Commercial (
45
% Electric)
(
45
% Electric Renewable)
Industrial (
45
% Electric)
(
45
% Electric Renewable)
Residential (
45
% Electric)
(
45
% Electric Renewable)
Transportation (
45
% Electric)
(
45
% Electric Renewable)

Your Energy Scenario Dashboard

  1. Total Primary Energy Supply (TPES)
    TWh
    TWh

    Target TPES based on your inputs

  2. Energy Savings via Efficiency
    %
  3. Energy Savings via Efficiency
    %
  4. Electrification
    TWh Subtotal
    TWh Subtotal
    TWhe Subtotal

Step 4: Choosing Energy Sources

In Steps 2 and 3, you changed how much total primary energy you need to supply, as well as what percentage of that energy comes from electric renewable energy, electric non-renewable energy, and non-electric energy (direct fuels). Now it's time to choose how to supply that energy using the many different energy sources available. Some energy sources can be used as electric sources, some as direct fuels, and some as both. Note that in this step the bar graphs have red target lines indicating your target energy levels based on your choices from Steps 2 and 3. By using the sliders you will be able to build up to or pull down the total energy in each of the 3 energy source types (non-electric/direct fuel energy vs. electric non-renewable energy vs. electric renewable energy). Meet your red target lines, and see what the impacts of your energy scenario are on global energy system costs and emissions!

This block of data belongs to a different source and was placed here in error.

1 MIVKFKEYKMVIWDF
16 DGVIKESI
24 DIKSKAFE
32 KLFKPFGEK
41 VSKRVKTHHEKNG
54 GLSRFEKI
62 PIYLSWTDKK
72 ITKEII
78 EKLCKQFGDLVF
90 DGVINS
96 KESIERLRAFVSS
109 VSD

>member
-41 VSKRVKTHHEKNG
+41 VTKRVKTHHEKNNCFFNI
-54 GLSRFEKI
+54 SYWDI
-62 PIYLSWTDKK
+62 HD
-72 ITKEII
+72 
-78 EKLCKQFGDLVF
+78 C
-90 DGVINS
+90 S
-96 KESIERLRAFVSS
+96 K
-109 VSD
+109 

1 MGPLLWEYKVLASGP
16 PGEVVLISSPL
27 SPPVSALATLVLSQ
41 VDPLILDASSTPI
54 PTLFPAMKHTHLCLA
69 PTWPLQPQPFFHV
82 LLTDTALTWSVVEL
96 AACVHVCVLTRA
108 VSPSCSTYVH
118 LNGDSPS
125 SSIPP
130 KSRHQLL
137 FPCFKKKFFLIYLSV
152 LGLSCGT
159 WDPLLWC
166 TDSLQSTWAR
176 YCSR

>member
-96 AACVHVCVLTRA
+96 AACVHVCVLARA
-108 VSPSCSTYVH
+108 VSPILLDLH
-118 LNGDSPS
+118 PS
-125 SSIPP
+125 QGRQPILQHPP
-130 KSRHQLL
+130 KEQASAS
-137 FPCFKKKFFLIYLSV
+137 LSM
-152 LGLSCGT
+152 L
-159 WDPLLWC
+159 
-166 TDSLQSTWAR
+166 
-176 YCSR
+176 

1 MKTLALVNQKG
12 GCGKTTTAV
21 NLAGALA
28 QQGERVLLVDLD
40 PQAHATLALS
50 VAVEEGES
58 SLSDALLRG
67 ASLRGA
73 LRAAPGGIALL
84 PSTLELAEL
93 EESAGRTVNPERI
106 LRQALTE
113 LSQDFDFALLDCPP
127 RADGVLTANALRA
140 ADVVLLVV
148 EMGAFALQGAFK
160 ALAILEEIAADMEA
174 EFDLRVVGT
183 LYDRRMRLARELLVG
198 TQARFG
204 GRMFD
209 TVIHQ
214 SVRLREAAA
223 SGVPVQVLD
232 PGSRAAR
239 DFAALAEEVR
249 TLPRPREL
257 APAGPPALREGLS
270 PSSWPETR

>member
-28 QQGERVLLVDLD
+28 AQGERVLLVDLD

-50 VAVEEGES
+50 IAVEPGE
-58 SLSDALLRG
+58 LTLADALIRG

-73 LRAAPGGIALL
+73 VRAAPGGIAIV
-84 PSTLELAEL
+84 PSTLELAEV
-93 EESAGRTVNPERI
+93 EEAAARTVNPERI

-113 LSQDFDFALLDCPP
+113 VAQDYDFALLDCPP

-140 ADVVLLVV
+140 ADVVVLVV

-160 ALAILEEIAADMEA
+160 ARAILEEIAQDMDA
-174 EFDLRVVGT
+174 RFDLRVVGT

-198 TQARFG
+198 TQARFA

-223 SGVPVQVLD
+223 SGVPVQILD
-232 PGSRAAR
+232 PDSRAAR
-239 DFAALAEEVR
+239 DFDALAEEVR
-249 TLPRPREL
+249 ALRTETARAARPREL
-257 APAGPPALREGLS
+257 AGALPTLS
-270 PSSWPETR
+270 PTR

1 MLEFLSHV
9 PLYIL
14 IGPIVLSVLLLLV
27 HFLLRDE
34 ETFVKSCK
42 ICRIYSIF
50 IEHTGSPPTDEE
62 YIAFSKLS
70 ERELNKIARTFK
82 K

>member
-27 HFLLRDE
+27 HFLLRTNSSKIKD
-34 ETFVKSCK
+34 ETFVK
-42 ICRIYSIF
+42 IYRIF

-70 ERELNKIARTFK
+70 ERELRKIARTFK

Non-Electric Sources (
45
TWh)

Coal (Non-Electric) $ (
45
TWh)
Oil (Non-Electric) $$ (
45
TWh)
Gas (Non-Electric) $$ (
45
TWh)
Biomass (Non-Electric) $ (
45
TWh)

Non-Renewable Electric Sources (
45
TWh)

Coal (Electric) $$$ (
45
TWh)
CCS
Oil (Electric) $$$$ (
45
TWh)
CCS
Gas (Electric) $$ (
45
TWh)
CCS
Nuclear $$$ (
45
TWh)
CCS

Renewable Electric Sources (
45
TWhe)

Solar $$$ (
45
TWhe)
CCS
Wind $$$ (
45
TWhe)
CCS
Hydro $$ (
45
TWhe)
CCS
Ocean $$$$$ (
45
TWhe)
CCS
Geothermal $$$ (
45
TWhe)
CCS
Biomass (Electric) $$$ (
45
TWhe)
CCS

Based on the New Target TPES you set in Step 2 + Step 3 and the mix of sources you picked in Step 4 to reach your targets here are the outcomes for your energy scenario.

Total Primary Energy

test%

of current
TWh
TWh

Cost

test%

of current
$ trillion
$ trillion

Carbon Emissions

test%

of current
GtC
GtC

Carbon Budget Implications

At your Energy Scenario's current rate of emissions, global emissions will exceed the carbon budget for 1.5°C warming in

test years


Carbon Budget

In December 2015, 196 countries signed the Paris Climate Agreement, with the aim to limit global warming to 1.5°C. To meet this ambitious goal, we will need to cap total historical global carbon emissions at 614 GtC. As of the end of 2015, 548 GtC had already been emitted, leaving only 66 GtC left to emit in the carbon budget! At current rates of annual emissions, we'll exceed the 1.5°C carbon budget within 6 years. How many years of emissions created by Your Energy Scenario would use up the remaining 1.5°C carbon budget?